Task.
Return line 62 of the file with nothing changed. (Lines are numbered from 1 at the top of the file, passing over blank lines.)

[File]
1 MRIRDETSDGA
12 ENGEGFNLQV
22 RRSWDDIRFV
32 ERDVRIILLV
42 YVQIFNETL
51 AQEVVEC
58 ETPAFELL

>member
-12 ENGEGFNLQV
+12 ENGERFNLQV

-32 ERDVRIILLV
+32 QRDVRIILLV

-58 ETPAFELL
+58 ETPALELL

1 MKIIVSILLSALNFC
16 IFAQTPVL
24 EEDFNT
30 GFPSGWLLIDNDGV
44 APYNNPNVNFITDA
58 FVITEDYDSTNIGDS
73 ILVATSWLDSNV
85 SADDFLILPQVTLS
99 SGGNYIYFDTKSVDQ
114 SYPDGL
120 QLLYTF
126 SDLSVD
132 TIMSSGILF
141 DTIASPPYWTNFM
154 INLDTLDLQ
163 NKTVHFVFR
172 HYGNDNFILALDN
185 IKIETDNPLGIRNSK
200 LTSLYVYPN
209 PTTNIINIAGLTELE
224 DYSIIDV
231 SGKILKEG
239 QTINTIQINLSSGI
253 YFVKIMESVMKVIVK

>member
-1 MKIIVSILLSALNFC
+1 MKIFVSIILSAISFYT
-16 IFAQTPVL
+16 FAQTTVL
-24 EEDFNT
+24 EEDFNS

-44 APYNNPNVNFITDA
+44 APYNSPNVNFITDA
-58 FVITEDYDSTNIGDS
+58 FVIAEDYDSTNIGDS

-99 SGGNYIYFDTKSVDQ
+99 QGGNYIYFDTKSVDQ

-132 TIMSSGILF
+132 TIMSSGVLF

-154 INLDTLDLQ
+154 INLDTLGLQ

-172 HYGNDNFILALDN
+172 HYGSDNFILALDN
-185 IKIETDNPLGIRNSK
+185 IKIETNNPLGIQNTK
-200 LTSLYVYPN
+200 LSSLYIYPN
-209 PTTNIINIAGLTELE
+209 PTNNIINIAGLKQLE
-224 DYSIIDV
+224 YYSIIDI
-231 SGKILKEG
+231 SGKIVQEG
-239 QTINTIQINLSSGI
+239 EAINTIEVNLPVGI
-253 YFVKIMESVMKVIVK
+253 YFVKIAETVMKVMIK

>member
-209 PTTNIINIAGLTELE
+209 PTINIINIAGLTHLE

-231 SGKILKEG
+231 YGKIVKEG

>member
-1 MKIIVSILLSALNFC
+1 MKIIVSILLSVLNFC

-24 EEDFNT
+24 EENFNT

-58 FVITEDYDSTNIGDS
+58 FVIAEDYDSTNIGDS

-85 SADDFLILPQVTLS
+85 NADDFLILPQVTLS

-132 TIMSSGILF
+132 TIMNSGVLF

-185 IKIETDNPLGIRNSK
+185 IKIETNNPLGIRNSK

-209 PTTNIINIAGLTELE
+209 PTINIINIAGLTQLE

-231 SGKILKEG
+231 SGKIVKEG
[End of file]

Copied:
-209 PTTNIINIAGLTELE